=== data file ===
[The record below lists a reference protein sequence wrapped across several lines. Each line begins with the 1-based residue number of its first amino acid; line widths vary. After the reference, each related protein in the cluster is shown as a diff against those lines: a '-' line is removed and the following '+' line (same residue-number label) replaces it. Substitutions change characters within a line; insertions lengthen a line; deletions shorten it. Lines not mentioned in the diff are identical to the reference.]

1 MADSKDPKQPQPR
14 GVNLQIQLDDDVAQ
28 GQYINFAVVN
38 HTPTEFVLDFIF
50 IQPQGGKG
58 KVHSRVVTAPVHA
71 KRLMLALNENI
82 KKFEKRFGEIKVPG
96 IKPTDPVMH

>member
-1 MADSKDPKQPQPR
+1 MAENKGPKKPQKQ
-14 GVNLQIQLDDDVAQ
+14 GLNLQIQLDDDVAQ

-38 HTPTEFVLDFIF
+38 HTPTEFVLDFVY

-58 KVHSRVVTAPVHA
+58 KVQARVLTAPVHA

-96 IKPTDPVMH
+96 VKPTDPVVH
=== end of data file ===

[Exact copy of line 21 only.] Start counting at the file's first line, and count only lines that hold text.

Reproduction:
+96 VKPTDPVVH